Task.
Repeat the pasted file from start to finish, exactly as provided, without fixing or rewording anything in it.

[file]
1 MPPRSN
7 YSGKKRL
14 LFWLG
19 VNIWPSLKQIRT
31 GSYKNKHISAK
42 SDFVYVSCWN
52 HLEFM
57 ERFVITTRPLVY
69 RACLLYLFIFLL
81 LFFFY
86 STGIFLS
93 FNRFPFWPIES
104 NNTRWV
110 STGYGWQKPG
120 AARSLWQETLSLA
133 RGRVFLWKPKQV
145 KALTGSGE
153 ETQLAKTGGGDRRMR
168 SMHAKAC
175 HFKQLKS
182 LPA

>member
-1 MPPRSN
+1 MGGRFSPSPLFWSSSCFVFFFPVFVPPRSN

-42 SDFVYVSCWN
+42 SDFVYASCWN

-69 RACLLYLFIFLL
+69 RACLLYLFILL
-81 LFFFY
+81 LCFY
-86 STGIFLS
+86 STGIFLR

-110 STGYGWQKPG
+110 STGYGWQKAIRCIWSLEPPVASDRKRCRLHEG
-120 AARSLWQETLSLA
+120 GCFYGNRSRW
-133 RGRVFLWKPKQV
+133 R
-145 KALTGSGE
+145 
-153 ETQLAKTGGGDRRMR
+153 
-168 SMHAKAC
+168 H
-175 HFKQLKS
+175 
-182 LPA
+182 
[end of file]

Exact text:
1 MPPRSN
7 YSGKKRL
14 LFWLG
19 VNIWPSLKQIRT
31 GSYKNKHISAK
42 SDFVYVSCWN
52 HLEFM
57 ERFVITTRPLVY
69 RACLLYLFIFLL
81 LFFFY
86 STGIFLS
93 FNRFPFWPIES
104 NNTRWV
110 STGYGWQKPG
120 AARSLWQETLSLA
133 RGRVFLWKPKQV
145 KALTGSGE
153 ETQLAKTGGGDRRMR
168 SMHAKAC
175 HFKQLKS
182 LPA

>member
-1 MPPRSN
+1 MGGRFSPSPLFWSSSCFVFFFPVFVPPRSN

-42 SDFVYVSCWN
+42 SDFVYASCWN

-69 RACLLYLFIFLL
+69 RACLLYLFILL
-81 LFFFY
+81 LCFY
-86 STGIFLS
+86 STGIFLR

-110 STGYGWQKPG
+110 STGYGWQKAIRCIWSLEPPVASDRKRCRLHEG
-120 AARSLWQETLSLA
+120 GCFYGNRSRW
-133 RGRVFLWKPKQV
+133 R
-145 KALTGSGE
+145 
-153 ETQLAKTGGGDRRMR
+153 
-168 SMHAKAC
+168 H
-175 HFKQLKS
+175 
-182 LPA
+182 